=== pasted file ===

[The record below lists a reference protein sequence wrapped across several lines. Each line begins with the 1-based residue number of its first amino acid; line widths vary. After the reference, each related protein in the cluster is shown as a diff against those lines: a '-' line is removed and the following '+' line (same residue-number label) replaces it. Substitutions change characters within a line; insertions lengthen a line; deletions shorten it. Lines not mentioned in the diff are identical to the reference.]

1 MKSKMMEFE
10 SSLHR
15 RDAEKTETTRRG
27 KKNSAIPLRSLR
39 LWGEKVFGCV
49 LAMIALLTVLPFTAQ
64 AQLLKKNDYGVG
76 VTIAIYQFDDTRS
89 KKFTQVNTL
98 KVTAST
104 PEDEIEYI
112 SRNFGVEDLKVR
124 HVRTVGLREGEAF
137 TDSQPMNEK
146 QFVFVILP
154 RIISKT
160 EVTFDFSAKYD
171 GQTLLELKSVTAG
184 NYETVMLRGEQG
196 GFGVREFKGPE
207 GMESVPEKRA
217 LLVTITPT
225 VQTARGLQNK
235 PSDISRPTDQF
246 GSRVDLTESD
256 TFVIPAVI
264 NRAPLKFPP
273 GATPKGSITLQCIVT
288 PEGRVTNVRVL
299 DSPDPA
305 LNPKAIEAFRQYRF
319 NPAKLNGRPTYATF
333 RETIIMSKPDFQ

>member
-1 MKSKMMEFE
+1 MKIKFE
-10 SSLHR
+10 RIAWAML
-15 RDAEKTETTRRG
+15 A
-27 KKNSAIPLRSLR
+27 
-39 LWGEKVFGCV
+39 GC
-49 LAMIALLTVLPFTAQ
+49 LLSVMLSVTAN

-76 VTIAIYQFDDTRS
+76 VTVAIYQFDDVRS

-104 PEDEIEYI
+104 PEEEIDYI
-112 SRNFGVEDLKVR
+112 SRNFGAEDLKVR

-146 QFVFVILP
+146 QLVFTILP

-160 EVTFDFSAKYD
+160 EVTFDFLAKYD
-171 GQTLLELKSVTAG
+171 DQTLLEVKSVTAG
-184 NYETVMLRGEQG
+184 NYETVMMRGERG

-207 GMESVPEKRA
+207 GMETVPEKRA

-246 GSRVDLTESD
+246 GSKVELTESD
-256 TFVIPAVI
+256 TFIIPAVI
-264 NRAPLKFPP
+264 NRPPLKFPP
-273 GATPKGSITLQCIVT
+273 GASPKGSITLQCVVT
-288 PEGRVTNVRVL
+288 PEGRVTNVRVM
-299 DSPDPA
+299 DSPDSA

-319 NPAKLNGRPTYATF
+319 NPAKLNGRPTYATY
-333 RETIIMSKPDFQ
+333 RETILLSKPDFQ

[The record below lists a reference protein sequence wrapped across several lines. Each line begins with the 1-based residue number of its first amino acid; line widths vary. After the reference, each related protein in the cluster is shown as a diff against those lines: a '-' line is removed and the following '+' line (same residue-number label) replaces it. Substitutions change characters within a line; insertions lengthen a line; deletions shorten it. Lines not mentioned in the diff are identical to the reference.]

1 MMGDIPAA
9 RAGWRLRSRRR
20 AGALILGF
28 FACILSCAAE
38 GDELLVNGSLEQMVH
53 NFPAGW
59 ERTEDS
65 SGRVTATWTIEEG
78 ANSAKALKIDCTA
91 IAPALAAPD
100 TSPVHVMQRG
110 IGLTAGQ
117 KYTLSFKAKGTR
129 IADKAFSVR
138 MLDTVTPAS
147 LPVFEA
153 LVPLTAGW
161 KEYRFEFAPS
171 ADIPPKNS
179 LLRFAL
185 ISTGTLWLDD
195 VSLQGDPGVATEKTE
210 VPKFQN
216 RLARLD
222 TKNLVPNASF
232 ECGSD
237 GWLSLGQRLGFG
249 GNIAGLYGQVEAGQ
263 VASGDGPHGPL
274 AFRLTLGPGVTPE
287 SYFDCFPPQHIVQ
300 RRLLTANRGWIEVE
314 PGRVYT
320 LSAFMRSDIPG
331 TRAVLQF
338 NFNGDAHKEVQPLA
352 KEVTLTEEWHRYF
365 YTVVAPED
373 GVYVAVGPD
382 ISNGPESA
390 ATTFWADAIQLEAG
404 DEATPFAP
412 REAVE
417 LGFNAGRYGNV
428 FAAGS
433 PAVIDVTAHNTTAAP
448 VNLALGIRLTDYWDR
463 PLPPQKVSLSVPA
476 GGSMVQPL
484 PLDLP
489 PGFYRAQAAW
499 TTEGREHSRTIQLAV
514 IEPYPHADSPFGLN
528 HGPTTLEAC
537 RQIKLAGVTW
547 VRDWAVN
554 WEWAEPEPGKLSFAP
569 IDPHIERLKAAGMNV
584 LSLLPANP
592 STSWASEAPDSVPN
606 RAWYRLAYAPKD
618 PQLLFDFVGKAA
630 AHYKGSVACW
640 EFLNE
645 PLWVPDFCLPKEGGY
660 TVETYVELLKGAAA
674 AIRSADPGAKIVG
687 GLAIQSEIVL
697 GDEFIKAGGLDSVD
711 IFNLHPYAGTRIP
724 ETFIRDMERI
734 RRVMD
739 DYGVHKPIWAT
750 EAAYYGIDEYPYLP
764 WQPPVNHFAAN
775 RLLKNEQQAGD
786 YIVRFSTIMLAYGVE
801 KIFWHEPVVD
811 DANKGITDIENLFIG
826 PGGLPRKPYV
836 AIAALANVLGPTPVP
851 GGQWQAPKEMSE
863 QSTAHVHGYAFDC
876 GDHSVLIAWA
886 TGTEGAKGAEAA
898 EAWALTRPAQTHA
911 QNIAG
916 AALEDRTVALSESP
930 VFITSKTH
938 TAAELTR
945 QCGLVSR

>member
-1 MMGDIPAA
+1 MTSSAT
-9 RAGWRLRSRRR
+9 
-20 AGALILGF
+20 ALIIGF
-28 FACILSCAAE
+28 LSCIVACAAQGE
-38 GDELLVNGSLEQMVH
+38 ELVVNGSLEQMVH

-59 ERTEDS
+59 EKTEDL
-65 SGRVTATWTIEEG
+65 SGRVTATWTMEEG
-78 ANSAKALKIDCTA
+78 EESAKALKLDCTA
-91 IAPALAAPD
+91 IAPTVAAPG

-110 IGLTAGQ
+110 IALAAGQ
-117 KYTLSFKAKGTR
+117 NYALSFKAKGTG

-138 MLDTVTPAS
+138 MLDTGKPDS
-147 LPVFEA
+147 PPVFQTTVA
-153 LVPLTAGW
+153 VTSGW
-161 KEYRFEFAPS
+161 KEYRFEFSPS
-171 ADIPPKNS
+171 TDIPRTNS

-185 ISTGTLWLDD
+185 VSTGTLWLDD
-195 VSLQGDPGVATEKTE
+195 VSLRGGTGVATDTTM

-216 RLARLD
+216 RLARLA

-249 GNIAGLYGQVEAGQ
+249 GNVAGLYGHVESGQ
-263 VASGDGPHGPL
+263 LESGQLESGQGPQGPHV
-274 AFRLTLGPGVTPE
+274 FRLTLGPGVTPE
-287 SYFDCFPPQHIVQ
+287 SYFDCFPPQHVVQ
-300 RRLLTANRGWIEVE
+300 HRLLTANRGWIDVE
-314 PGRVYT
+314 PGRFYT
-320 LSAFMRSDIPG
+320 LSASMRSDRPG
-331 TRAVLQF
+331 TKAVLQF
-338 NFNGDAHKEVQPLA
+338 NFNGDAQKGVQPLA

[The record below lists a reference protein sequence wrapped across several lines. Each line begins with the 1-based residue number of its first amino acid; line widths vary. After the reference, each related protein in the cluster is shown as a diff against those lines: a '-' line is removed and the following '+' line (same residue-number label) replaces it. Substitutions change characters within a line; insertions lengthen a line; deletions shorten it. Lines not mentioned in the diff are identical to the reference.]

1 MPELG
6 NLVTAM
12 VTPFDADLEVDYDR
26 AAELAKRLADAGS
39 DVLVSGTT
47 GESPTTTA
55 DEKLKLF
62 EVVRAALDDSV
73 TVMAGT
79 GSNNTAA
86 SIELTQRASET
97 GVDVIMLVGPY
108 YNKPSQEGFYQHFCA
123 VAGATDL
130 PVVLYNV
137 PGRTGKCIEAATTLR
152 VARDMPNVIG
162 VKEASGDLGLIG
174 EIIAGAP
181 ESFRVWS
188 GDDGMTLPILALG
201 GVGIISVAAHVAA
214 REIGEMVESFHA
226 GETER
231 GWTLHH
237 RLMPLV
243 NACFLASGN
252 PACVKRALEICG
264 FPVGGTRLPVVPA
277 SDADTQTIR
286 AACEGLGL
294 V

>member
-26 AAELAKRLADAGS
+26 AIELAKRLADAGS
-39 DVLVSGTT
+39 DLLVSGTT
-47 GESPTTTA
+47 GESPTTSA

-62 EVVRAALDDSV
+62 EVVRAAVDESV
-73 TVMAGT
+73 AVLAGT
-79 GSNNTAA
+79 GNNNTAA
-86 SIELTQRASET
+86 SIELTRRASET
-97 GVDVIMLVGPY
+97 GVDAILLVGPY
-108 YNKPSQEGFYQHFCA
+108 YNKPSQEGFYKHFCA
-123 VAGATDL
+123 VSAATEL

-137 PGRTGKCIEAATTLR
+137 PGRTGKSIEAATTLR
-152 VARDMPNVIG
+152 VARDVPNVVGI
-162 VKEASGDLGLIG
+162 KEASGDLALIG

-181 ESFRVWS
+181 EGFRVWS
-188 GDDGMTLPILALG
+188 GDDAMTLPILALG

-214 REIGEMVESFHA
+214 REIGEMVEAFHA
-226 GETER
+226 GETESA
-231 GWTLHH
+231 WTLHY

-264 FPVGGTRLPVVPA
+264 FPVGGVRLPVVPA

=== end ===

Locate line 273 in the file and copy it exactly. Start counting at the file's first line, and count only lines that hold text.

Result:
-79 GSNNTAA